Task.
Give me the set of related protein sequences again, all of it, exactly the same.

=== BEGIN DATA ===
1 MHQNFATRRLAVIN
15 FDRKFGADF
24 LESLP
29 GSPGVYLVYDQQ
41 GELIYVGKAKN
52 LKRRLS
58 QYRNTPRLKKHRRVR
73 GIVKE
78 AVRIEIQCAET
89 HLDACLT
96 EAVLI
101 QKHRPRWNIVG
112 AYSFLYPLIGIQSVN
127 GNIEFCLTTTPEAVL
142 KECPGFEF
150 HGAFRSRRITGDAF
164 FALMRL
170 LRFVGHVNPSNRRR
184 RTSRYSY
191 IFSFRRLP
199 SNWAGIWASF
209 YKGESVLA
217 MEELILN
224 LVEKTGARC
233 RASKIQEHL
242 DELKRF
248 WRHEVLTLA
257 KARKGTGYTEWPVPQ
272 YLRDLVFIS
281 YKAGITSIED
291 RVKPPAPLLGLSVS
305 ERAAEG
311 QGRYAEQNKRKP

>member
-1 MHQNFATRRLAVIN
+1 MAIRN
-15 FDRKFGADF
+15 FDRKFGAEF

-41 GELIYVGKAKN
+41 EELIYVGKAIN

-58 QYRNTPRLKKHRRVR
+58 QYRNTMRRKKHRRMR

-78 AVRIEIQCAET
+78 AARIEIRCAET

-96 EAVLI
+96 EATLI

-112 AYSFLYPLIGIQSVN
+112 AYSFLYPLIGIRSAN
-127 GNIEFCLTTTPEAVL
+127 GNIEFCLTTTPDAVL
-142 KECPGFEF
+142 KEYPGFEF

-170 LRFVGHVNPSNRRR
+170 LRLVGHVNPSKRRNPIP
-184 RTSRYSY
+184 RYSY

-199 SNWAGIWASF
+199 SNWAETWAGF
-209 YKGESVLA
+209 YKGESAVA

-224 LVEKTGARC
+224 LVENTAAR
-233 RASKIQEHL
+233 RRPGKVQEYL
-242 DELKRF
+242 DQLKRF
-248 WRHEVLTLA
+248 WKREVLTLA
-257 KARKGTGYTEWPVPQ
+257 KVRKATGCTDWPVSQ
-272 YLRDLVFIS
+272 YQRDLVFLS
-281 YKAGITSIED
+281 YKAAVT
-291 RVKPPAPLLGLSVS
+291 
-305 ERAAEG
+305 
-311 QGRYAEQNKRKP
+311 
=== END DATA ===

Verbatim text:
1 MHQNFATRRLAVIN
15 FDRKFGADF
24 LESLP
29 GSPGVYLVYDQQ
41 GELIYVGKAKN
52 LKRRLS
58 QYRNTPRLKKHRRVR
73 GIVKE
78 AVRIEIQCAET
89 HLDACLT
96 EAVLI
101 QKHRPRWNIVG
112 AYSFLYPLIGIQSVN
127 GNIEFCLTTTPEAVL
142 KECPGFEF
150 HGAFRSRRITGDAF
164 FALMRL
170 LRFVGHVNPSNRRR
184 RTSRYSY
191 IFSFRRLP
199 SNWAGIWASF
209 YKGESVLA
217 MEELILN
224 LVEKTGARC
233 RASKIQEHL
242 DELKRF
248 WRHEVLTLA
257 KARKGTGYTEWPVPQ
272 YLRDLVFIS
281 YKAGITSIED
291 RVKPPAPLLGLSVS
305 ERAAEG
311 QGRYAEQNKRKP

>member
-1 MHQNFATRRLAVIN
+1 MAIRN
-15 FDRKFGADF
+15 FDRKFGAEF

-41 GELIYVGKAKN
+41 EELIYVGKAIN

-58 QYRNTPRLKKHRRVR
+58 QYRNTMRRKKHRRMR

-78 AVRIEIQCAET
+78 AARIEIRCAET

-96 EAVLI
+96 EATLI

-112 AYSFLYPLIGIQSVN
+112 AYSFLYPLIGIRSAN
-127 GNIEFCLTTTPEAVL
+127 GNIEFCLTTTPDAVL
-142 KECPGFEF
+142 KEYPGFEF

-170 LRFVGHVNPSNRRR
+170 LRLVGHVNPSKRRNPIP
-184 RTSRYSY
+184 RYSY

-199 SNWAGIWASF
+199 SNWAETWAGF
-209 YKGESVLA
+209 YKGESAVA

-224 LVEKTGARC
+224 LVENTAAR
-233 RASKIQEHL
+233 RRPGKVQEYL
-242 DELKRF
+242 DQLKRF
-248 WRHEVLTLA
+248 WKREVLTLA
-257 KARKGTGYTEWPVPQ
+257 KVRKATGCTDWPVSQ
-272 YLRDLVFIS
+272 YQRDLVFLS
-281 YKAGITSIED
+281 YKAAVT
-291 RVKPPAPLLGLSVS
+291 
-305 ERAAEG
+305 
-311 QGRYAEQNKRKP
+311 